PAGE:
Speak Up, FLHS—Sexual Assault Victims Cannot Wait Any Longer

A white glowing box is held in every teenager’s hand across the world with the option to scroll through any social media platform. Apps like Instagram, Twitter, and TikTok are places where teenagers can post pictures and share what’s on their mind. However, teenagers have found another purpose with these apps — sharing sexual assault allegations. 

Such allegations are taking place on social media within the Francis Lewis community as well. While FLHS News cannot confirm any of these allegations of sexual assault, they are indicative of a big problem at Francis Lewis High School: there is a lack of understanding around consent among students. It will persist until the school decides to take the proper actions to educate their students and bring awareness to these issues. 

The first step the school needs to take is to offer better and more comprehensive health education classes. In Francis Lewis High School, health classes are either taught during freshman year or senior year for one semester. Even then, these classes are not taught daily. While topics such as nutrition and mental health are covered in the curriculum, there is barely any time to discuss lessons pertaining to sex education and the topic of sex assault and consent.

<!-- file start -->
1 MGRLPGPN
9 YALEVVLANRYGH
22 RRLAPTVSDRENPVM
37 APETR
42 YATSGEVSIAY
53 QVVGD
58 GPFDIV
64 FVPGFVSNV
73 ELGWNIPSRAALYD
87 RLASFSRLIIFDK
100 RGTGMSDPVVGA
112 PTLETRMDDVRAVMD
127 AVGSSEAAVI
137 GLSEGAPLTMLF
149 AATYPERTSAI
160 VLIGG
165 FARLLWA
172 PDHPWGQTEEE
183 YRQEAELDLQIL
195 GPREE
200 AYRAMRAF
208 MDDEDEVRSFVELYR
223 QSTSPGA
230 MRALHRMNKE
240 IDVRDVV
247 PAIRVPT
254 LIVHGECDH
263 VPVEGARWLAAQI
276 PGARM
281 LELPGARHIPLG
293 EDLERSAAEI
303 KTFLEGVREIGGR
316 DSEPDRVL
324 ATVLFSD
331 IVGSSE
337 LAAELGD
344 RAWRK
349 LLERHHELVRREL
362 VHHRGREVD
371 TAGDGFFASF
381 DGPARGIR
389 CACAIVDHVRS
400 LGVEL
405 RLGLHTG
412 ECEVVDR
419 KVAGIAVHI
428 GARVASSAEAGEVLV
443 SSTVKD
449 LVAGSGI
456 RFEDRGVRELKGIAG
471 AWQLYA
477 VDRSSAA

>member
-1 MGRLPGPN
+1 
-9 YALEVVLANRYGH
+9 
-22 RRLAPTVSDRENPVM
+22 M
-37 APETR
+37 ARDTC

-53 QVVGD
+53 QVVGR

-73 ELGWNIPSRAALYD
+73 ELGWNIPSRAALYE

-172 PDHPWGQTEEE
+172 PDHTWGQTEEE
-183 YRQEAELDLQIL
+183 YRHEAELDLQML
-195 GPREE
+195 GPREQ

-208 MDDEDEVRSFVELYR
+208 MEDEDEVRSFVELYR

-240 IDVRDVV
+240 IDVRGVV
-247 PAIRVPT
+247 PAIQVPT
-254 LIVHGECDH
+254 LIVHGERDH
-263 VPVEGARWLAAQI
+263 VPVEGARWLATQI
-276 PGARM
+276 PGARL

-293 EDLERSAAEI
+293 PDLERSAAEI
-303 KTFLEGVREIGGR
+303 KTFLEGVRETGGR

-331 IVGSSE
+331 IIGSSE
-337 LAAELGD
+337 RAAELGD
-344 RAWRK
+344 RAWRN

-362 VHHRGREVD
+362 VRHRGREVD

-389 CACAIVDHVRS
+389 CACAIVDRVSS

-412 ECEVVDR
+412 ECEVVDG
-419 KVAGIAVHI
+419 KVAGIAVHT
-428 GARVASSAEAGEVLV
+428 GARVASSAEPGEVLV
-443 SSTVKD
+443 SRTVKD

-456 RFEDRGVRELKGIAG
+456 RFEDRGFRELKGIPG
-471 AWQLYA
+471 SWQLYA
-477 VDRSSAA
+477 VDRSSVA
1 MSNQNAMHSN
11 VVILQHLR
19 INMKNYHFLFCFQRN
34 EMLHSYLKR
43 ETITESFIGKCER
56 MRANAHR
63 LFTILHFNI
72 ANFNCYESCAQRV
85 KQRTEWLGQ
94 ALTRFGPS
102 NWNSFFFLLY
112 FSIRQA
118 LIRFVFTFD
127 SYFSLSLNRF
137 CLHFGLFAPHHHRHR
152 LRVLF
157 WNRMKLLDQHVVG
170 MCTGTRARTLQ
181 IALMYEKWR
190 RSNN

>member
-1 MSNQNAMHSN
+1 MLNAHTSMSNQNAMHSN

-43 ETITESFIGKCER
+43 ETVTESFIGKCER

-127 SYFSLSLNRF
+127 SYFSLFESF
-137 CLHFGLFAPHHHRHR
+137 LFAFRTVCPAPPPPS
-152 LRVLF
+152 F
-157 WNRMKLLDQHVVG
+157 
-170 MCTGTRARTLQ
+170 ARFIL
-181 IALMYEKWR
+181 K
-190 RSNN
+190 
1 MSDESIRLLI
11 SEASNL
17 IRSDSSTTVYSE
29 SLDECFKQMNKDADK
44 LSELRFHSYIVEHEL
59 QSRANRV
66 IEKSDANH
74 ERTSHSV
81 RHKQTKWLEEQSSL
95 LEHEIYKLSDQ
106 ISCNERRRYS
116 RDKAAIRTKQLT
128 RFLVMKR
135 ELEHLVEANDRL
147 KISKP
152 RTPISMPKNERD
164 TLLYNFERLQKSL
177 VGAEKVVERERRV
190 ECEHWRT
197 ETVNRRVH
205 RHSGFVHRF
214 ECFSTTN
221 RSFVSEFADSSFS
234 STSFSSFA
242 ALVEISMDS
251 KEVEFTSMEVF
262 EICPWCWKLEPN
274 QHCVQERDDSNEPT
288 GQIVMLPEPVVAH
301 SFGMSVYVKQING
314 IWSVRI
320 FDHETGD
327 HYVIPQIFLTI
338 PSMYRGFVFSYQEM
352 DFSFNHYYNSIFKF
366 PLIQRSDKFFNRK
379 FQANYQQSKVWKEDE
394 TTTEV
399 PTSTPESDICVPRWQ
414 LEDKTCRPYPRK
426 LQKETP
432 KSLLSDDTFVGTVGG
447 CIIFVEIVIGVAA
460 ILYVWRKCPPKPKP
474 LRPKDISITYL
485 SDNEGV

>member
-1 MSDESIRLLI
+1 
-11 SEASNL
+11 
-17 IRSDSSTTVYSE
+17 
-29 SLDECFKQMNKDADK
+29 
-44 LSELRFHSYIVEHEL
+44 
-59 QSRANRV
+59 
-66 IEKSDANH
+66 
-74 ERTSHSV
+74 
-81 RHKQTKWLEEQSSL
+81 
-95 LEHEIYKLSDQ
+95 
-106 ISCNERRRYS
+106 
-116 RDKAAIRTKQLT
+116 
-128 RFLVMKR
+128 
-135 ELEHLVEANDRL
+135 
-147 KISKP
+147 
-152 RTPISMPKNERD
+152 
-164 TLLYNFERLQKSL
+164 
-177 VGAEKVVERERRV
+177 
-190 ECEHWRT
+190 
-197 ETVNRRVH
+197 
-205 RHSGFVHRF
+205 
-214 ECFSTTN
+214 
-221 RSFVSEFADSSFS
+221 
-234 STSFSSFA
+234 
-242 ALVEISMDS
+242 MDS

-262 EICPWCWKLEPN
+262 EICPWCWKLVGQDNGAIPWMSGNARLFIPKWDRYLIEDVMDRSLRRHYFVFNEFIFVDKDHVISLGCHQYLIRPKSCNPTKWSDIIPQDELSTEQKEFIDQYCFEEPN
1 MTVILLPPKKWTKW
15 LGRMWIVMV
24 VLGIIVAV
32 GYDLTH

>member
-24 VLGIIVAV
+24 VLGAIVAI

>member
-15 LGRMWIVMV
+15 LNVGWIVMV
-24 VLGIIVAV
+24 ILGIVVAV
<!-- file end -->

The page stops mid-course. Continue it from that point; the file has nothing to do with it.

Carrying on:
By not covering important topics like these, we are creating an environment that is conducive to sexual assault. Sweeping the topic of sexual assault under the rug does not make it go away. It simply encourages this behavior. 

Olivia Ugarte, a senior at Francis Lewis, also sees the flaws in the health classes that are taught to students. She took health class during the first semester of her senior year, but does not recall any lessons regarding consent or sexual assault. 

“Although health classes at school cover a lot, I feel like it is not enough,” Ugarte said. “Yes, we go through important topics like how to practice safe sex, but the lessons are only the tip of the iceberg. Consent is definitely not taught in the curriculum, or at least, not well enough. And because of that, it could lead to a lot of confusion when it comes to sex and possibly sexual assault cases because students just don’t understand how complex the situation could be.”

Ms. Ishmael, a health teacher at Francis Lewis, agrees that teaching consent is critical in health classes. 

“People in general have wrong ideas about consent and sex,” said Ishmael. “That’s why education is so important when it comes to consent and sex. It is a disservice to high school students that we do not teach these things. We spend more time on Algebra and Shakespeare than we do on self-advocacy.”

Dahee Lee, a coordinator for the Youth Community Planning Team, whose objective is to educate teens on sexual assault, shares why there is confusion surrounding consent.

“I think students don’t understand consent because it’s not properly taught to them,” Lee said.   “Either it’s taught with vocabulary that isn’t familiar with high school students or the base of it is really a lack of sexual education in public or private educational institutes. I think it’s a lack of simplicity with consent education and lack of sexual health education surrounding it. And the scope of that really is why people don’t understand, which is unfortunate.”